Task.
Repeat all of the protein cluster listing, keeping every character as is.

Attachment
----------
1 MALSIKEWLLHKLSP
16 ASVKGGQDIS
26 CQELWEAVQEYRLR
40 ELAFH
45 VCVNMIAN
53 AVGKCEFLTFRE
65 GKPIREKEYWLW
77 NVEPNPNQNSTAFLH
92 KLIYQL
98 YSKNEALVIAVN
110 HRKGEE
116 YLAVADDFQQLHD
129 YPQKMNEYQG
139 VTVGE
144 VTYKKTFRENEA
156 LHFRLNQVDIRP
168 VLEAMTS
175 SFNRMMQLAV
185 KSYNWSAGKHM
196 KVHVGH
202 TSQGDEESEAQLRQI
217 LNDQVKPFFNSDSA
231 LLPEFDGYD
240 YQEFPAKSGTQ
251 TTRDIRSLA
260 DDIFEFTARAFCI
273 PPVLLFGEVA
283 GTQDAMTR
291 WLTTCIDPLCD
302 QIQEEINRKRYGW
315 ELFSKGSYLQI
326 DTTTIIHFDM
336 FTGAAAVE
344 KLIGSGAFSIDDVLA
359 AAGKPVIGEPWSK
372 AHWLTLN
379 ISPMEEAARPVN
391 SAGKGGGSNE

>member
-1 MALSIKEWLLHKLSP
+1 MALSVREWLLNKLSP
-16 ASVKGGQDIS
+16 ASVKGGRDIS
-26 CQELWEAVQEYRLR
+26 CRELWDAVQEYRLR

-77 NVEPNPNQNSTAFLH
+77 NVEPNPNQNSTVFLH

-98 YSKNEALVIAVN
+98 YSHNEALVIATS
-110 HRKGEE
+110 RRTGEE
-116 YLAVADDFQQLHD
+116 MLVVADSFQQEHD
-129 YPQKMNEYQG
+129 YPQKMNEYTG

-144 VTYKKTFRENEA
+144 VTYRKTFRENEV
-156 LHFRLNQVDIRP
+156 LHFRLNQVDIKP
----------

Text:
1 MALSIKEWLLHKLSP
16 ASVKGGQDIS
26 CQELWEAVQEYRLR
40 ELAFH
45 VCVNMIAN
53 AVGKCEFLTFRE
65 GKPIREKEYWLW
77 NVEPNPNQNSTAFLH
92 KLIYQL
98 YSKNEALVIAVN
110 HRKGEE
116 YLAVADDFQQLHD
129 YPQKMNEYQG
139 VTVGE
144 VTYKKTFRENEA
156 LHFRLNQVDIRP
168 VLEAMTS
175 SFNRMMQLAV
185 KSYNWSAGKHM
196 KVHVGH
202 TSQGDEESEAQLRQI
217 LNDQVKPFFNSDSA
231 LLPEFDGYD
240 YQEFPAKSGTQ
251 TTRDIRSLA
260 DDIFEFTARAFCI
273 PPVLLFGEVA
283 GTQDAMTR
291 WLTTCIDPLCD
302 QIQEEINRKRYGW
315 ELFSKGSYLQI
326 DTTTIIHFDM
336 FTGAAAVE
344 KLIGSGAFSIDDVLA
359 AAGKPVIGEPWSK
372 AHWLTLN
379 ISPMEEAARPVN
391 SAGKGGGSNE

>member
-1 MALSIKEWLLHKLSP
+1 MALSVREWLLNKLSP
-16 ASVKGGQDIS
+16 ASVKGGRDIS
-26 CQELWEAVQEYRLR
+26 CRELWDAVQEYRLR

-77 NVEPNPNQNSTAFLH
+77 NVEPNPNQNSTVFLH

-98 YSKNEALVIAVN
+98 YSHNEALVIATS
-110 HRKGEE
+110 RRTGEE
-116 YLAVADDFQQLHD
+116 MLVVADSFQQEHD
-129 YPQKMNEYQG
+129 YPQKMNEYTG

-144 VTYKKTFRENEA
+144 VTYRKTFRENEV
-156 LHFRLNQVDIRP
+156 LHFRLNQVDIKP